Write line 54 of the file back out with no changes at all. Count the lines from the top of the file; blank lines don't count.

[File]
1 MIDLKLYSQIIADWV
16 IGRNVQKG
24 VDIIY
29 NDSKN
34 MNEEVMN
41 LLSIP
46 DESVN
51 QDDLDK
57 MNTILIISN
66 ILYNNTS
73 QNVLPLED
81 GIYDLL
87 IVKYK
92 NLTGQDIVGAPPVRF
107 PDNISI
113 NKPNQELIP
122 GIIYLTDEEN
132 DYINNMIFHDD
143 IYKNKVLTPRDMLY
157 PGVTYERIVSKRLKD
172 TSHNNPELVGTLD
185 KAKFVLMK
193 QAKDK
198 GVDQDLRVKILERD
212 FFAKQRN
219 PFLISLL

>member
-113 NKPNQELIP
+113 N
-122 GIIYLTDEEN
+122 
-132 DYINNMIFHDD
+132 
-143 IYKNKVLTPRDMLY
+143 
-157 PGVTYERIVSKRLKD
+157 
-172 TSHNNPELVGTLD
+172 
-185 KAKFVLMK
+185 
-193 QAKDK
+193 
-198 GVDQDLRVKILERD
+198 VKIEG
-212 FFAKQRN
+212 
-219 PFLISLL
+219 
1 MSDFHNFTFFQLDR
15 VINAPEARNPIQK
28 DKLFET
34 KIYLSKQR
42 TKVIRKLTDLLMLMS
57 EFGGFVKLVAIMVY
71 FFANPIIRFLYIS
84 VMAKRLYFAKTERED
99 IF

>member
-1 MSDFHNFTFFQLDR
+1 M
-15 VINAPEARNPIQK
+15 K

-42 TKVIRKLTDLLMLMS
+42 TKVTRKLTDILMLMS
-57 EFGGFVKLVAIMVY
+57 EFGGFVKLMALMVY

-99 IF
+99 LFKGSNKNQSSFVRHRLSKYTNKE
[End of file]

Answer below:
42 TKVIRKLTDLLMLMS